Seminario 'Islamic Law and Slavery in Pre-Modern Bilad al-Sudan: Readings on Ahmad Baba's Mi'raj al-su'ud'
Lugar: Conference Room 620 Library Place, Evanston (Northwestern Univ., Illinois, EEUU)
By Marta García Novo (ILC, CCHS-CSIC and visiting scholar in Northwestern Univ., Illinois, USA)
Horario: 12:00 - 13:30 hrs.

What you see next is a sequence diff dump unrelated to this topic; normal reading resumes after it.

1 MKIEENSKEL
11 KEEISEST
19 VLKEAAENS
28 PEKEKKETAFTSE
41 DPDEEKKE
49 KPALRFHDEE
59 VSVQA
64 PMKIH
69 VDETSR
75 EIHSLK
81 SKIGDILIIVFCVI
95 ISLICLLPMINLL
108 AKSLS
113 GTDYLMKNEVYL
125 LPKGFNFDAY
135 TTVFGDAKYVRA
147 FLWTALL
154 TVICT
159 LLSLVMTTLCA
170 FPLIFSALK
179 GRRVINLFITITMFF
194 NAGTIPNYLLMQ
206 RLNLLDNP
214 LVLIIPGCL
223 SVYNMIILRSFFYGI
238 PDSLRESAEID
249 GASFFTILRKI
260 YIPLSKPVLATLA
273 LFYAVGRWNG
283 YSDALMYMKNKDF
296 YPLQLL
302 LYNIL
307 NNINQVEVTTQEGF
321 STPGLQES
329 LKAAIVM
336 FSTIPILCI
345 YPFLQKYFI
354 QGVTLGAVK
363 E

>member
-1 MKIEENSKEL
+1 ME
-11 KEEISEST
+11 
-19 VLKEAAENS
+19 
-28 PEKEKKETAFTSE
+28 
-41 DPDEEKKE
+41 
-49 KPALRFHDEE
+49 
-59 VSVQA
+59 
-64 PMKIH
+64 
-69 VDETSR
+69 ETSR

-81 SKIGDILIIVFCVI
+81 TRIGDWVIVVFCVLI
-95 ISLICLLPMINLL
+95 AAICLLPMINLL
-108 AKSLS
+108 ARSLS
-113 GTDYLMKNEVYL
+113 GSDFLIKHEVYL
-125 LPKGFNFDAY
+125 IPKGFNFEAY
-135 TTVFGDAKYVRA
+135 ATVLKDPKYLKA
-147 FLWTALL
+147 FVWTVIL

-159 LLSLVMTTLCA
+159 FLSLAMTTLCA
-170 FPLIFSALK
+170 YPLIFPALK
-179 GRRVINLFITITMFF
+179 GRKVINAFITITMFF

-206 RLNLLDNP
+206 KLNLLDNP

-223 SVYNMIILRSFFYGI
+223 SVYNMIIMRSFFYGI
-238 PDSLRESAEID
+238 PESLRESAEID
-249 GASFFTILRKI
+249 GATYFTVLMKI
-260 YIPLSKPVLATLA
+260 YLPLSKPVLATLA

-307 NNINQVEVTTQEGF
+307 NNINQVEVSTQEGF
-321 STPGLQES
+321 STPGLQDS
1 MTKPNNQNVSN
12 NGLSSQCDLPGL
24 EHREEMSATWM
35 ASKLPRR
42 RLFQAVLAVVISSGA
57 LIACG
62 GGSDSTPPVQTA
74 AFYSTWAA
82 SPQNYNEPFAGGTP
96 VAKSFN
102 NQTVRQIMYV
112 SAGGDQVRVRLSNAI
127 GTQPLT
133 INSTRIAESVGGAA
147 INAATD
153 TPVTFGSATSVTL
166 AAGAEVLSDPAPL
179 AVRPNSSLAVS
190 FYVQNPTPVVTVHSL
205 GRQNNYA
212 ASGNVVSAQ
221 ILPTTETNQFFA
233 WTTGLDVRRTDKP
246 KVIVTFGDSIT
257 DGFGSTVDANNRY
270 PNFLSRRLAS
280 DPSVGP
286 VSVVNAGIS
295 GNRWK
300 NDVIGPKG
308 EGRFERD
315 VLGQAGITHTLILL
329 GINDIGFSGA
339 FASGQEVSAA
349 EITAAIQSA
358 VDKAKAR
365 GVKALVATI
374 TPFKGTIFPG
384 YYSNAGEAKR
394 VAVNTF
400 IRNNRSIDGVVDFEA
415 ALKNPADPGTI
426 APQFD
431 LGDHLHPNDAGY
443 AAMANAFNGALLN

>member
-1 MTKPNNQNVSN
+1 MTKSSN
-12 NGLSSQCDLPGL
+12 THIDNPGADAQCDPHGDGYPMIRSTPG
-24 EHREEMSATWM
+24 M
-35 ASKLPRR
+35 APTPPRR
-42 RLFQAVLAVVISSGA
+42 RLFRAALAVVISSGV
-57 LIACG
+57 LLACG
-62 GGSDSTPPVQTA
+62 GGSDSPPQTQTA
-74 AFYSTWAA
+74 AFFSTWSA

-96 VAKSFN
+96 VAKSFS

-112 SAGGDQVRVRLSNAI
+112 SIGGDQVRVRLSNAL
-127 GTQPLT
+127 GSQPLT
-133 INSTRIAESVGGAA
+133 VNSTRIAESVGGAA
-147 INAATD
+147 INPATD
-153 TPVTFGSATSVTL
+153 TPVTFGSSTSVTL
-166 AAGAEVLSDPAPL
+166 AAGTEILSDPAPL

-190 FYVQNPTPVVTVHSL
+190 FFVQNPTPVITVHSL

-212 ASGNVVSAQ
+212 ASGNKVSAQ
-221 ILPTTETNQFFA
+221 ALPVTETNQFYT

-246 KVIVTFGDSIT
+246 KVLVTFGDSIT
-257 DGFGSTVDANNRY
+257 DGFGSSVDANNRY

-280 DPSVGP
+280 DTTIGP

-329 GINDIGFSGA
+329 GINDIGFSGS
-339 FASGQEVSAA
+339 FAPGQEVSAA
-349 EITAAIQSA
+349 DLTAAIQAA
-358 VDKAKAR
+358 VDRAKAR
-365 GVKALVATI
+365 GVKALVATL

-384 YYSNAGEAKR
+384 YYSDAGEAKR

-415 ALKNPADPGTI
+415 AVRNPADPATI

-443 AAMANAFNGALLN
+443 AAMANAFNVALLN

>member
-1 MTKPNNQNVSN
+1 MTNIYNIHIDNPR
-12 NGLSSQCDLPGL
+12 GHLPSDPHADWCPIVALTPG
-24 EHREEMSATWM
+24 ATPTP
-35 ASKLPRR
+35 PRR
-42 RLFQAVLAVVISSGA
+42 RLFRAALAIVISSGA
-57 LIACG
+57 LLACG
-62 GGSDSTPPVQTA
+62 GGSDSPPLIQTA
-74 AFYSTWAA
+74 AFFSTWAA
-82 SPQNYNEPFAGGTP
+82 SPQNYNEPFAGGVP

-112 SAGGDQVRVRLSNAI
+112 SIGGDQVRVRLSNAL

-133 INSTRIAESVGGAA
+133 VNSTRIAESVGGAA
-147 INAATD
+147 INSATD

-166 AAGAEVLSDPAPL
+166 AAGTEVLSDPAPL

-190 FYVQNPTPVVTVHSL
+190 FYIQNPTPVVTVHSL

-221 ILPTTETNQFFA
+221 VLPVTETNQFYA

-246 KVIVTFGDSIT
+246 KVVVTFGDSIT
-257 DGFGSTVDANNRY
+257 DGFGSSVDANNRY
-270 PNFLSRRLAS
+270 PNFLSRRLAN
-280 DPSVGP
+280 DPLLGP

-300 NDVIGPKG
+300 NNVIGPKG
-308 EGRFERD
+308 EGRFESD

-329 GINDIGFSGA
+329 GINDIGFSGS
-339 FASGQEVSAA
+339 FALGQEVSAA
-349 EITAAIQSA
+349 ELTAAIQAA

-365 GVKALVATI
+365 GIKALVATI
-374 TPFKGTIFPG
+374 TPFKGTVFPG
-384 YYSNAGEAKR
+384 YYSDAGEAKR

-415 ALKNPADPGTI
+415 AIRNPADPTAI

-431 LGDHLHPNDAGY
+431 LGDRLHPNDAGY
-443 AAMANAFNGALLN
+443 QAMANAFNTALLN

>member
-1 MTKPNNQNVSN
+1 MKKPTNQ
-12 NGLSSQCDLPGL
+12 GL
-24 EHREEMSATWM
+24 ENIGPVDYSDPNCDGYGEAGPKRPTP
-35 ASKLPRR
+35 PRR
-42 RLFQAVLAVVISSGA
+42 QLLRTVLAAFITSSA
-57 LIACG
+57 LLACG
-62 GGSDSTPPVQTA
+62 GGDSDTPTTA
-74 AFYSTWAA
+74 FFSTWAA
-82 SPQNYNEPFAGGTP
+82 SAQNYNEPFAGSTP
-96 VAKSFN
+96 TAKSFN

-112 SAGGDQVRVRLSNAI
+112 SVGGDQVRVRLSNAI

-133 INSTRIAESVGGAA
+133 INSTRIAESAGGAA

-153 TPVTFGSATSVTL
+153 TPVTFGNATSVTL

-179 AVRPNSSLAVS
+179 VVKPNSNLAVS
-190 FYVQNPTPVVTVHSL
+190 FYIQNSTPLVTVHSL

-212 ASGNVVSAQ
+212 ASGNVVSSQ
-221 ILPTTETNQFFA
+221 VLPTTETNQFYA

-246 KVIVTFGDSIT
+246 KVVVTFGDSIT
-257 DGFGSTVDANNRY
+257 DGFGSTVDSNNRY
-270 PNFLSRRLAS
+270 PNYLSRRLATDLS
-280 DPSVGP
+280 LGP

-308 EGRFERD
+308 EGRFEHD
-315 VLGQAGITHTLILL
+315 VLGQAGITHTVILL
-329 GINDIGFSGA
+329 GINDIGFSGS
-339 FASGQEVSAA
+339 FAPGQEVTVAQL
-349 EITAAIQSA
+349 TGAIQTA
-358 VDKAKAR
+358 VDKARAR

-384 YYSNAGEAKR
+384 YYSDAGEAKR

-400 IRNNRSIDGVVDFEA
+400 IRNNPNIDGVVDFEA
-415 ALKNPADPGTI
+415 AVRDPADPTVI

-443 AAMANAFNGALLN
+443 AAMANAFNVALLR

This conference examines the work Mi'raj al-su'ud, a fatwa or legal opinion on the subject of the black slaves that could be legally sold according to Islam, written in Timbuktu by Ahmad Baba (1556-1627). In it, the author treats the issue of the slaves that claimed their freedom for having been captured while being Muslims, a practice banned by Islamic law, and this way gives a response to the questions that had been addressed to him by North African Muslims: from the Touat region, in the south of present-day Algeria, and from Marrakech. The analysis of the legal foundations of the work shows that, together with a careful mention of the previous jurisprudence on the matter, an adaptation of the Islamic regulations on slavery to the social and political characteristics of the local African setting takes place, namely by establishing lists of the “enslaveable” non-Muslim ethnic groups, and the “unenslaveable” Muslims. This localized and differentiated praxis, typical of the Maliki law school, to which the author adhered, obviates important precepts that could have had a decisive effect on the Trans-Saharan trade in slaves, and that indicate the persistence of the phenomenon of enslavement according to ethnicity, with an Islamic final coat.